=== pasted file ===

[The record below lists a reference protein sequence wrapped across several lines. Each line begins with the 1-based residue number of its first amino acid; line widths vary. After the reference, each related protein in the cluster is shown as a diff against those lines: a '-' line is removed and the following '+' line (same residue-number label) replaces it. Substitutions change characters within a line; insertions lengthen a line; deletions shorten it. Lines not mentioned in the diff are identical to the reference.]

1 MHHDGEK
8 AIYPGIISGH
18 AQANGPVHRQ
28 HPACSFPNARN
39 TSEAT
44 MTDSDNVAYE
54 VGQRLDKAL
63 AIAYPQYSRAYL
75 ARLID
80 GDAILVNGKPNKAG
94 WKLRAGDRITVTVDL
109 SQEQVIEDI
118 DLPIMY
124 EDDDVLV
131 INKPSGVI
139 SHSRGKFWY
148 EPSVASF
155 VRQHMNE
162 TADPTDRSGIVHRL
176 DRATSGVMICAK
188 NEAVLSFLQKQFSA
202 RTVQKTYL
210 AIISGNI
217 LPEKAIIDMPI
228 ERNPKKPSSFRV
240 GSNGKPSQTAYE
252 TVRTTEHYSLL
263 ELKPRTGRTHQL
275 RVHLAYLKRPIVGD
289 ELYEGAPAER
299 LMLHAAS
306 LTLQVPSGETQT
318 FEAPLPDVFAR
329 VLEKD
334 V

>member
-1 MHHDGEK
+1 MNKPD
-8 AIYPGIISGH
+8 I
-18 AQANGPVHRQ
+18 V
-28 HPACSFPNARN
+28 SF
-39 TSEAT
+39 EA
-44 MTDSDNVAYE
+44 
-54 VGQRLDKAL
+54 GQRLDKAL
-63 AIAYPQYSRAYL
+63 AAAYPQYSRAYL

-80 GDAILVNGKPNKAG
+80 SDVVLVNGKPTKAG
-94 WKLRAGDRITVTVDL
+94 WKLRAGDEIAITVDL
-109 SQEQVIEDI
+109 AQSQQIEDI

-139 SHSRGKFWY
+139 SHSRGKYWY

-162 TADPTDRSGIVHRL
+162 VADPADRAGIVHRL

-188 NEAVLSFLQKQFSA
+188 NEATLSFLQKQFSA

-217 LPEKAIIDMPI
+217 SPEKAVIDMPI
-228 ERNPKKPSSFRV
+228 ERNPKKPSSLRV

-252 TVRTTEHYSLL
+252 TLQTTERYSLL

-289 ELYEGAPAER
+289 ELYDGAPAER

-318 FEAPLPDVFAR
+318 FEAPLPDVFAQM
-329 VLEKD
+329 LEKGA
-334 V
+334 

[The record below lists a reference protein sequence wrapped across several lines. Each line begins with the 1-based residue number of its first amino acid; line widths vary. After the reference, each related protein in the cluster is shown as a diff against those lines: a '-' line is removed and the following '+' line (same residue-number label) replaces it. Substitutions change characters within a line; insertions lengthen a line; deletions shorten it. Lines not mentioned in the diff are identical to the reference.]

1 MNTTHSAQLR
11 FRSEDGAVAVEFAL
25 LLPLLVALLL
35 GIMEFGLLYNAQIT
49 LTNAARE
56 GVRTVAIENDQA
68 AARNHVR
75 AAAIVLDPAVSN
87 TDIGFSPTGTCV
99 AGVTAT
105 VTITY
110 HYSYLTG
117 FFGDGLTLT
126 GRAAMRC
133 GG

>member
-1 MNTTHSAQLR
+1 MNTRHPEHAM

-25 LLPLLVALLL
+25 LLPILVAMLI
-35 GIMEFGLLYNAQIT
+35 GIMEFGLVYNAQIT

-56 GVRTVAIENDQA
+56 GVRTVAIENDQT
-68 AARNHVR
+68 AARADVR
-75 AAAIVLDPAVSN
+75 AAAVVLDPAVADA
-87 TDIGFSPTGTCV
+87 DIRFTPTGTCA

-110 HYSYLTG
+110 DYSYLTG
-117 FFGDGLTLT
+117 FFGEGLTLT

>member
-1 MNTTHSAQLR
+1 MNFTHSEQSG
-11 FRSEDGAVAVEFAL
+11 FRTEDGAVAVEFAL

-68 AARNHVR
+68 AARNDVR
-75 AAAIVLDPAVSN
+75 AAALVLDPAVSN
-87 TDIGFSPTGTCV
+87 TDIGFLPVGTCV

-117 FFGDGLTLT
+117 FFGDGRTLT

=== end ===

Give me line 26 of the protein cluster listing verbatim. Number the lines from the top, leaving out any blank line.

228 ERNPKKPSSFRV